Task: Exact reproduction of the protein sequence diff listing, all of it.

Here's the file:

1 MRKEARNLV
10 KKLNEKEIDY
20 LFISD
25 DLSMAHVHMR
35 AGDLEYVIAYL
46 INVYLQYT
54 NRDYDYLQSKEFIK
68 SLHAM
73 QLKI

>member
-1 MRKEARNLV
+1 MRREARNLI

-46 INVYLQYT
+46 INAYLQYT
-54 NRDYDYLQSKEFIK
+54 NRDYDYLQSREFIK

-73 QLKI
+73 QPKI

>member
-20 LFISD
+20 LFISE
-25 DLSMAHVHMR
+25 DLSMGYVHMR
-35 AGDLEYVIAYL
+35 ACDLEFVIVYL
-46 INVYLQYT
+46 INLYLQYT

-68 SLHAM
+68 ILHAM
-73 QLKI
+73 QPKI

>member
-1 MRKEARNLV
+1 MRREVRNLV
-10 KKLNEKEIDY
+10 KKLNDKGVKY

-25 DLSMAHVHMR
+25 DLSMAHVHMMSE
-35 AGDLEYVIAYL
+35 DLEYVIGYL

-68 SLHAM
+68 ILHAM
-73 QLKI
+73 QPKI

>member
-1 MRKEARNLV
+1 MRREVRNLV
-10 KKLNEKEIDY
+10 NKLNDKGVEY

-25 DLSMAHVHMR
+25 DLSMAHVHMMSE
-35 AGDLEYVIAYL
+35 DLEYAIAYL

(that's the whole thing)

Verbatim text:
1 MRKEARNLV
10 KKLNEKEIDY
20 LFISD
25 DLSMAHVHMR
35 AGDLEYVIAYL
46 INVYLQYT
54 NRDYDYLQSKEFIK
68 SLHAM
73 QLKI

>member
-1 MRKEARNLV
+1 MRREARNLI

-46 INVYLQYT
+46 INAYLQYT
-54 NRDYDYLQSKEFIK
+54 NRDYDYLQSREFIK

-73 QLKI
+73 QPKI

>member
-20 LFISD
+20 LFISE
-25 DLSMAHVHMR
+25 DLSMGYVHMR
-35 AGDLEYVIAYL
+35 ACDLEFVIVYL
-46 INVYLQYT
+46 INLYLQYT

-68 SLHAM
+68 ILHAM
-73 QLKI
+73 QPKI

>member
-1 MRKEARNLV
+1 MRREVRNLV
-10 KKLNEKEIDY
+10 KKLNDKGVKY

-25 DLSMAHVHMR
+25 DLSMAHVHMMSE
-35 AGDLEYVIAYL
+35 DLEYVIGYL

-68 SLHAM
+68 ILHAM
-73 QLKI
+73 QPKI

>member
-1 MRKEARNLV
+1 MRREVRNLV
-10 KKLNEKEIDY
+10 NKLNDKGVEY

-25 DLSMAHVHMR
+25 DLSMAHVHMMSE
-35 AGDLEYVIAYL
+35 DLEYAIAYL